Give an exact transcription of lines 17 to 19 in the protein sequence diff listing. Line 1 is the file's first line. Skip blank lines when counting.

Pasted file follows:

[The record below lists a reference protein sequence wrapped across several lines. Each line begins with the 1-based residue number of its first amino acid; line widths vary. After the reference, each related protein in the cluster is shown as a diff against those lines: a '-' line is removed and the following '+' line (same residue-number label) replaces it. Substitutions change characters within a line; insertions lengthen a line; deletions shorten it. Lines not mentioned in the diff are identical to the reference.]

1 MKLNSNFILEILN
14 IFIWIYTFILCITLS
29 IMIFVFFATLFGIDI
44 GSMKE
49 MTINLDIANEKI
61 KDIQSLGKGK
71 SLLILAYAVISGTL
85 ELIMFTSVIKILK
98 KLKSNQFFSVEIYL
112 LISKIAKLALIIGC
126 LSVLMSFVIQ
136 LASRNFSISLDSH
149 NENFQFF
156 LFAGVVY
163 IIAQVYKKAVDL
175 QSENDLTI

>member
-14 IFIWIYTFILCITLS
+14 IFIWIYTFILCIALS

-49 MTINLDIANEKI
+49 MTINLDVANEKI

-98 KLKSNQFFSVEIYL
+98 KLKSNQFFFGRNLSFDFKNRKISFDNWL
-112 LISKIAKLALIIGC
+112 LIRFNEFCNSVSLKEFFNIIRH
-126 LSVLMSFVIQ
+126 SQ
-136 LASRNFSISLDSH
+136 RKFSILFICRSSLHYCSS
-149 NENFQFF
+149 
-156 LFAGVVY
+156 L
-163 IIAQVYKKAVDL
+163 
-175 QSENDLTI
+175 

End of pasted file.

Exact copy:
175 QSENDLTI

>member
-14 IFIWIYTFILCITLS